The Nimitz-class aircraft carrier Ronald Reagan departed its forward-deployed homeport of Yokosuka, Japan, this week for sea trials as it ramps up preparations for an upcoming deployment amid ongoing coronavirus concerns.
The trial period, which is expected to last about a week, marks the first time Reagan has pulled out of Yokosuka since November, when it returned from a six-month deployment in the western Pacific.
Reagan sailors underwent phases of required quarantine prior to embarking, officials said. The commander of Carrier Strike Group Five, Rear Adm. George M. Wikoff, initiated the sequestration by ordering 1,300 sailors assigned to the carrier to remain in isolation in barracks scattered across multiple bases, the New York Times first reported.
Extensive measures were put in place after 16 of the carrier’s sailors reportedly tested positive for COVID-19. Some sailors assigned to the carrier strike group remain in isolation, Navy officials said.
As an additional precaution, sailors aboard Reagan — which is expected to deploy sometime this summer — have been informed that liberty calls during the upcoming deployment have been canceled entirely, meaning for the duration of the float, most of the crew will not be allowed to disembark when the ship pulls into port.
Sailors assigned to the aircraft carrier Nimitz underwent similar procedures prior to the ship’s departure for sea trials from Naval Base Kitsap on April 27.
Crew members completed a 27-day quarantine period on board Nimitz and were tested for COVID-19 prior to embarking “to ensure the crew was healthy and ready to conduct operations at sea,” Navy officials said. Acquiring an adequate number of COVID-19 test kits delayed the carrier’s departure, but was considered a necessity to prevent another outbreak like the one that hit the aircraft carrier Theodore Roosevelt.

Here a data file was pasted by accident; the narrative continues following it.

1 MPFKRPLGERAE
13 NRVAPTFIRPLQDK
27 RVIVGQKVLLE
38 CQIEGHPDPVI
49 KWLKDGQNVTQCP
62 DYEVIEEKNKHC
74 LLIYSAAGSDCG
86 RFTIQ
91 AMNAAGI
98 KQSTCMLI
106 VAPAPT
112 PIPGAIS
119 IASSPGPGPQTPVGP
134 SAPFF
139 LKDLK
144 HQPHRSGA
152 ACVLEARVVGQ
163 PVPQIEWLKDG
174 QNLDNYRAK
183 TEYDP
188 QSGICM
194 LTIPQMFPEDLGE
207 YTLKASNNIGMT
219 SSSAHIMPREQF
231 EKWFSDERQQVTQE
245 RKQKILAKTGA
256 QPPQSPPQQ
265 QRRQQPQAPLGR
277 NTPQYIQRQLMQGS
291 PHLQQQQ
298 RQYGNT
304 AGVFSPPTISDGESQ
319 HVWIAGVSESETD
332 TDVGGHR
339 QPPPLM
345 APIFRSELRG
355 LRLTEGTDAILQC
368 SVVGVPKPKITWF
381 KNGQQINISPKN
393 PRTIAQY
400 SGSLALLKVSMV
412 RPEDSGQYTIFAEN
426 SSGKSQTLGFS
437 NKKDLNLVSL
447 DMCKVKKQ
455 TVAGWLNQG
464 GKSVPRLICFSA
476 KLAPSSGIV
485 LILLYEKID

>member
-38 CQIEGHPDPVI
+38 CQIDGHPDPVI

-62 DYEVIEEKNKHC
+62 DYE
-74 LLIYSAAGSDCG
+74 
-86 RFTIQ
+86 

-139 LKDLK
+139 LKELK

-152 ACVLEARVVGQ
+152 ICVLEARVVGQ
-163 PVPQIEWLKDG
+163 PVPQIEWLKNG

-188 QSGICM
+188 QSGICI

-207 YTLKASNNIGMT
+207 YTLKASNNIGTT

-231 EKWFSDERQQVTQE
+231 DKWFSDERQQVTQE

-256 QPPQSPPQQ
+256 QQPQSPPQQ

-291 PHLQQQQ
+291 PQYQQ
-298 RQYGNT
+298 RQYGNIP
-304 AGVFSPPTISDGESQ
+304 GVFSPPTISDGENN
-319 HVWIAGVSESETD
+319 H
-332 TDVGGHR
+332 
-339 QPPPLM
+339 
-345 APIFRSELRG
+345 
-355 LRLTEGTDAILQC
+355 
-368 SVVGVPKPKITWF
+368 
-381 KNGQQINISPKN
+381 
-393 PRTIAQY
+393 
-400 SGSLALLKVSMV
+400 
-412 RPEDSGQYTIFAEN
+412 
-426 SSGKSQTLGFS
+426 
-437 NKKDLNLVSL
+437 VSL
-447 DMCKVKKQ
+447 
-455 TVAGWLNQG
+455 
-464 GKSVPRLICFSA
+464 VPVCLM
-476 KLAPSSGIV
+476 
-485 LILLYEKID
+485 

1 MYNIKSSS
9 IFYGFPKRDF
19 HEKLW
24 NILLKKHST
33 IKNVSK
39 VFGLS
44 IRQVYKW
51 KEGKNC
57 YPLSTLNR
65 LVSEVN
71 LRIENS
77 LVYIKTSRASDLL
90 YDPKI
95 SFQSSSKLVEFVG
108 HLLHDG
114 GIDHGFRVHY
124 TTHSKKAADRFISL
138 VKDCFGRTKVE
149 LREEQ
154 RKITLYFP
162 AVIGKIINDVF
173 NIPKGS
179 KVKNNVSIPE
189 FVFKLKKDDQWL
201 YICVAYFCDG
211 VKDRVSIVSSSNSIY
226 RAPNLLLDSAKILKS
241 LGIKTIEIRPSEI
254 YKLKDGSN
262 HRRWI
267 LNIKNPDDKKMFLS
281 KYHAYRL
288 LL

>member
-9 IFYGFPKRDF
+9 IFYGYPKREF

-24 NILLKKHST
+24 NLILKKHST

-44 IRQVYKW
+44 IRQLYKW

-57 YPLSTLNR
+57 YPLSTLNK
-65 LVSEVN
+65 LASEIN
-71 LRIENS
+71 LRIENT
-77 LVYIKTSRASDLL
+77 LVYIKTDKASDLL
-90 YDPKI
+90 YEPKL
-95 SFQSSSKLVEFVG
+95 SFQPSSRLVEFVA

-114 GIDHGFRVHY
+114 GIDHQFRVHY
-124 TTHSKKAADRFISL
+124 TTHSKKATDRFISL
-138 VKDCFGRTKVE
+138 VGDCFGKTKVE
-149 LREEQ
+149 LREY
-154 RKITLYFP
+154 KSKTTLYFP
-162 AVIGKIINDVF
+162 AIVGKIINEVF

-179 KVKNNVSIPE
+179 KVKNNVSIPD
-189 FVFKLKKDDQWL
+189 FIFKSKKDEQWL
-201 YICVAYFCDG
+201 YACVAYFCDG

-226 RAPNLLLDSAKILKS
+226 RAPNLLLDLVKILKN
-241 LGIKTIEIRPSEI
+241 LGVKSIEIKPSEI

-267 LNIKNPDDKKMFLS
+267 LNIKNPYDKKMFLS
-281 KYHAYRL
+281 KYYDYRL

“Dealing with the challenges of the COVID pandemic has been difficult, so I’m very pleased that our mitigation efforts have put us in a position to get underway,” Capt. Max Clark, Nimitz’s commanding officer, said prior to departing.
Navy officials throughout the fleet have continued to emphasize an ability to carry out deployments despite pandemic-related fears gripping the nation.
“The men and women of Carrier Strike Group 11 joined the military and raised their right hand because they had a calling to serve for moments precisely like this, with our nation and our citizens facing such significant challenges,” said Rear Adm. Yvette M. Davids, commander of Carrier Strike Group 11.
“Our nation looks to us to be ready to return to sea, to execute our mission, and to support our national security objectives. We are humbled and honored to do so.”
Upon departing for trials, Reagan became the Navy’s only underway carrier in the west Pacific.
Sailors from the aircraft carrier Theodore Roosevelt have begun initial phases of re-boarding the ship for the first time since March 27, when a coronavirus outbreak sidelined the carrier in Guam, but there remains no definitive timetable for when the Big Stick will get back to sea.
About 4,000 Roosevelt sailors, or approximately 90 percent of the ship’s crew, were quarantined in hotels in the weeks following its arrival in Guam.
A crew of approximately 700 sailors remained on TR to conduct ongoing deep cleaning procedures while also manning the ship’s critical systems, a U.S. 7th Fleet release said.
Similar to Reagan, getting sailors back on board Roosevelt is expected to be carried out in phases. Each sailor will be tested twice for COVID-19 prior to boarding the ship.
Embarking the crew will also require extensive efforts between the 700 who remained on ship and the sailors coming on board, Navy officials said.
“The stay-behind crew successfully built a ‘bubble’ around the ship, that can now be turned over to the clean crew,” Cmdr. Zach Harry, chief engineer aboard Theodore Roosevelt, said in the release.
“The crew will now create a boundary to keep the coronavirus out. This clean bubble must now be defended. Without a clean ship and healthy sailors, we cannot execute the mission. Our sailors take pride in what they do and it shows with the effort and long hours spent cleaning our ship for our clean crew. The crew did an extraordinary job.”
Jon Simkins is a writer and editor for Military Times, and a USMC veteran.